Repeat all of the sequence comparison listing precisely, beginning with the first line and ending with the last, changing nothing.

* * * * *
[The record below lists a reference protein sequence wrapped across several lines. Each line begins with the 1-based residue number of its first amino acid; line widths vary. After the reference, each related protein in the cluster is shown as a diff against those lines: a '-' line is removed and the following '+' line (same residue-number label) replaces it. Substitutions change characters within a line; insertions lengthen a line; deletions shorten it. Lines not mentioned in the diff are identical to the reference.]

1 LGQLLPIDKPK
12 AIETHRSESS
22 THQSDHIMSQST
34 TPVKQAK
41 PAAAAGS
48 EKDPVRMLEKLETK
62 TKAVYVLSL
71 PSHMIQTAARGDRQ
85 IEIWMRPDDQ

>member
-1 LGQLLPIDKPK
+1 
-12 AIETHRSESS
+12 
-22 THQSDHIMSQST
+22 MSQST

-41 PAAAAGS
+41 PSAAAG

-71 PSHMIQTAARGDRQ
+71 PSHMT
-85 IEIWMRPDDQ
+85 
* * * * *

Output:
[The record below lists a reference protein sequence wrapped across several lines. Each line begins with the 1-based residue number of its first amino acid; line widths vary. After the reference, each related protein in the cluster is shown as a diff against those lines: a '-' line is removed and the following '+' line (same residue-number label) replaces it. Substitutions change characters within a line; insertions lengthen a line; deletions shorten it. Lines not mentioned in the diff are identical to the reference.]

1 LGQLLPIDKPK
12 AIETHRSESS
22 THQSDHIMSQST
34 TPVKQAK
41 PAAAAGS
48 EKDPVRMLEKLETK
62 TKAVYVLSL
71 PSHMIQTAARGDRQ
85 IEIWMRPDDQ

>member
-1 LGQLLPIDKPK
+1 
-12 AIETHRSESS
+12 
-22 THQSDHIMSQST
+22 MSQST

-41 PAAAAGS
+41 PSAAAG

-71 PSHMIQTAARGDRQ
+71 PSHMT
-85 IEIWMRPDDQ
+85 